29 May 2007

Katz's Survives Bruni Test

What? Does Katz's have a sign on its back that says "Kick me?" Why does fate seem to have it in for the venerable Lower East Side deli. First, that putz who got in a drunken fight with a security guard threatens to sue the place. Then the rumors that a condo tower would wipe it out. And now, just when it's weak and vulernable, the New York Times sends its egomanical pitbull restaurant critic Frank Bruni after it. Katz's needs a Bruni assessment right now about as much as a hole in the head.

I've frankly had enough of Bruni. The man's all about his own power and reputation, as far as I can see. That said, his review is fairly respectful. His keeps the wiseass remarks to a minimum. He leaves the "Ah, but is it really that good? Is it Bruni good?" devil's advocate stance at the door. One star he gives the place. But he correctly praised many of the deli's offerings, and emphasized the special quality of the service set-up:

To revel in its pastrami sandwich, one of the best in the land, with an eye-popping stack of brined beef that’s juicy, smoky, rapturous. To glory in the intricate ritual of the place: the taking of a ticket at the door; the lining-up in front of one of the servers who carves that beef by hand; the tasting of the thick, ridged slices the server gives us as the sandwich is being built; the nodding when we’re asked if we want pickles, because of course we want pickles.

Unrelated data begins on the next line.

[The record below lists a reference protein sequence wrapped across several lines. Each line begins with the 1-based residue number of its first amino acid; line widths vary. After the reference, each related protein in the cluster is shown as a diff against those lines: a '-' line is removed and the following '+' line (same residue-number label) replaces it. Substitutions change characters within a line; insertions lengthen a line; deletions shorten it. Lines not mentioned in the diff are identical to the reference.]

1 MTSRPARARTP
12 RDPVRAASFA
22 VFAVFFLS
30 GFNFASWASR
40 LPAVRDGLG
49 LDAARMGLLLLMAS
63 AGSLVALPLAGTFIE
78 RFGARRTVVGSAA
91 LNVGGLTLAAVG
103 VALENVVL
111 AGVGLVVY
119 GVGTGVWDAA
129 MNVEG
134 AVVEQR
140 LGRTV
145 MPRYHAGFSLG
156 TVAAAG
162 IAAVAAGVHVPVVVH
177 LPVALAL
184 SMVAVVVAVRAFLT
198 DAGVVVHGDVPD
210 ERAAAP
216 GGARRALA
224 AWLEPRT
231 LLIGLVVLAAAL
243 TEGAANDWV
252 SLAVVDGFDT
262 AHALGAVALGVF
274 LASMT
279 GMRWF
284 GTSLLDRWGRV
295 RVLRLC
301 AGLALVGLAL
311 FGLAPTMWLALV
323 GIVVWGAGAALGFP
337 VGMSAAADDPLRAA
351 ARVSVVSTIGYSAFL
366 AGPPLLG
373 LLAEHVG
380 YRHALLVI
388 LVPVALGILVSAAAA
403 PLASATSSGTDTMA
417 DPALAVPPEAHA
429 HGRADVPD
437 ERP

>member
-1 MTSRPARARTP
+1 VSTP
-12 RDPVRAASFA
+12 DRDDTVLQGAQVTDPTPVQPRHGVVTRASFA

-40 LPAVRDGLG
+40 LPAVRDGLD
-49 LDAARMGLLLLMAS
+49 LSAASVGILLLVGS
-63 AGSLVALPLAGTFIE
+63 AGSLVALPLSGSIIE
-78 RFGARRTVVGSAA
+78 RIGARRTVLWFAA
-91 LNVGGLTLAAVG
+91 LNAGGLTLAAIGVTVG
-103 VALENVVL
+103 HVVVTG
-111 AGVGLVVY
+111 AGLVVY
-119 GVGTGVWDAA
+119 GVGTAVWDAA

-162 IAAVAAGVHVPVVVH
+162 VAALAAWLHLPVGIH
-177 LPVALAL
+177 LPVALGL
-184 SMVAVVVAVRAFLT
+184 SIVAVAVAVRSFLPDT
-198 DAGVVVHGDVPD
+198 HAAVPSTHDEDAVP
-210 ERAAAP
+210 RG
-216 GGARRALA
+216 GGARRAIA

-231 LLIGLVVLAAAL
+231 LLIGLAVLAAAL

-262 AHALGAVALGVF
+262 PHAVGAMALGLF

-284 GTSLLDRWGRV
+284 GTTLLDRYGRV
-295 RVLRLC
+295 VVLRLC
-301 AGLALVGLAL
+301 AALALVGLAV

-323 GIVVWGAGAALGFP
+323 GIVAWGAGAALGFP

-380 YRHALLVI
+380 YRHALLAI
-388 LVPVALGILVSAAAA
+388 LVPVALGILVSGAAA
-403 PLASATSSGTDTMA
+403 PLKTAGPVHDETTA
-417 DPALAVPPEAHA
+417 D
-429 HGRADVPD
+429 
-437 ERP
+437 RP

It’s a ritual unique to Katz’s, an argument, along with Katz’s age, to consider it the king of New York delis, reigning above the Carnegie, above the Second Avenue Deli, which closed a year and a half ago. It may reopen, but not on Second Avenue, a reminder that nothing can be taken for granted.

Katz’s shouldn’t be. At few other restaurants can you feel that you’ve stepped this surely into a living museum, a patch of urban mythology.

Bruni the reporter, however, strikes out. Trying to discover if the owner Fred Austin plans to sell the place, he finds out about as much as any of us have. Though he does reveal Austin as a bit of a merciless sadist, toying with New Yorkers' hearts and minds:

When I asked Mr. Austin about the latest rumors that Katz’s was being sold, he said it was entirely possible that somebody could come along and “offer me an amount I can’t walk away from,” but that none of the many offers made so far were sufficiently tempting.

I remarked that his response seemed to leave him plenty of wiggle room.

“How about that?” he said mischievously.


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